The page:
A new study led by Duke University, has been looking into the ways we can use Big Data in the fight against species extinction. The wealth of information now available means conservationists and policy makers can more readily identify high-risk species, and implement change to save them before it’s too late.
“Online databases, smartphone apps, crowd-sourcing and new hardware devices are making it easier to collect data on species,” said Stuart L. Pimm, Doris Duke Professor of Conservation Ecology at Duke.
“When combined with data on land-use change and the species observations of millions of amateur citizen scientists, technology is increasingly allowing scientists and policymakers to more closely monitor the planet’s biodiversity and threats to it.”
Two databases which have been instrumental in their research are Red List of Threatened Species and Protected Planet. They’ve also gathered data from mapping tools such as SavingSpecies and biodiversitymapping.org. Pimm explains that the value of these tools is in allowing researchers to spot patterns and correlations, and hopefully enable conservation efforts to be more focused. “We now know that most land-based species have small geographical ranges — smaller than the U.S. state of Delaware — and are geographically concentrated. The same pattern seems to hold for marine life, according to new data we are reviewing. Species with small ranges are disproportionately likely to go extinct,” Pimm said. “This knowledge offers the hope that we can concentrate our conservation efforts on critical places around the planet.”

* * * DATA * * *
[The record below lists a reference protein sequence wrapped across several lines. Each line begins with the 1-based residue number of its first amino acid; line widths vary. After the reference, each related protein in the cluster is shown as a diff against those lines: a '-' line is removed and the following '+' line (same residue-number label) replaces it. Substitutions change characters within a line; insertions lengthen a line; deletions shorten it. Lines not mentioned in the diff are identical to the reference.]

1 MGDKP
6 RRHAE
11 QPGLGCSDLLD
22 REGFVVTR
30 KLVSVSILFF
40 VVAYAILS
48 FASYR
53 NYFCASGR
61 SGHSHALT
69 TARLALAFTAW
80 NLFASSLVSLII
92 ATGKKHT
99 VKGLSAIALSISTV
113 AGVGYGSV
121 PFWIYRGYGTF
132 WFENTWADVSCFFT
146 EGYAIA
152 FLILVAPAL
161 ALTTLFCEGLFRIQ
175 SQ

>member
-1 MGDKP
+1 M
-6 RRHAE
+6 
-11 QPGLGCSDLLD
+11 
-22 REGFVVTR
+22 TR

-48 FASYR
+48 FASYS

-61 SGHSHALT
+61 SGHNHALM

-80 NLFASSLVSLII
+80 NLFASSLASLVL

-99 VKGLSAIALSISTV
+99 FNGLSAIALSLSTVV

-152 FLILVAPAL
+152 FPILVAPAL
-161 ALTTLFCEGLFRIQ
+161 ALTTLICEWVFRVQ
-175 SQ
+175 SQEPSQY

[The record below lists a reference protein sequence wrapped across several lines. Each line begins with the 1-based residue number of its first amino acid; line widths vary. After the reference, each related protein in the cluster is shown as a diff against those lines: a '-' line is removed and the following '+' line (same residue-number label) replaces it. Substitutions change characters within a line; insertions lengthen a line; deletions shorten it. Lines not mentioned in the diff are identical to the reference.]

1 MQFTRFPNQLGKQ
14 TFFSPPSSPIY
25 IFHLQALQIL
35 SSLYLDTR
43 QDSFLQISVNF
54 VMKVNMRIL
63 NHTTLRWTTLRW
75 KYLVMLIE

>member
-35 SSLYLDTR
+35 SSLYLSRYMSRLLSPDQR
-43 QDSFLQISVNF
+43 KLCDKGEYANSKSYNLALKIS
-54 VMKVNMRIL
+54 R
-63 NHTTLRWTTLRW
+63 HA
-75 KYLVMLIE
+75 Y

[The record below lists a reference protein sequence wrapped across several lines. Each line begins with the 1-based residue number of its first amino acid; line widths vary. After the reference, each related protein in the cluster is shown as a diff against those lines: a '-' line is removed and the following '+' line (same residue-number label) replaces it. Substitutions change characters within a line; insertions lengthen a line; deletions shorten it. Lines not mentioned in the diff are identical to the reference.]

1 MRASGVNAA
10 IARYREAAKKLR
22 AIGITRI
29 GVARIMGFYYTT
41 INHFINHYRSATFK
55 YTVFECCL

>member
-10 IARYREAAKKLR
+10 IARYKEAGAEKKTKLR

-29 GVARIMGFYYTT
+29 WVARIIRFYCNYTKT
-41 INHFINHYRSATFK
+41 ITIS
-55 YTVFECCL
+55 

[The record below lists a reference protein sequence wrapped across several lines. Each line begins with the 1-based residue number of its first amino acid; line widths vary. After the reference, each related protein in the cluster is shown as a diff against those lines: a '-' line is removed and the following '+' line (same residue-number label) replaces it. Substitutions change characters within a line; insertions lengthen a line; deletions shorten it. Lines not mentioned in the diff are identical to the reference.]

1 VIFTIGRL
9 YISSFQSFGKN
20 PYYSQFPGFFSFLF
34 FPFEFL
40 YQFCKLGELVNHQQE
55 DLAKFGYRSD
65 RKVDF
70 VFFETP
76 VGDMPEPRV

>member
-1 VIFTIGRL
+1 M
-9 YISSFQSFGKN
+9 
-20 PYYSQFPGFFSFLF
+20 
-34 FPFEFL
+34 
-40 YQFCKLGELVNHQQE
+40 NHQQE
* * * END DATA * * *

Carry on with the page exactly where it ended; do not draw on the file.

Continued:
But even these resources are limited- the Red List, for instance, currently only lists information on 70,000 species, and investment is essential to help it gather data on more.
Of course, knowledge is only the first step. In order to do something about the extinction rates, this awareness has to be converted into action, and systemic changes into the way we approach our environment.
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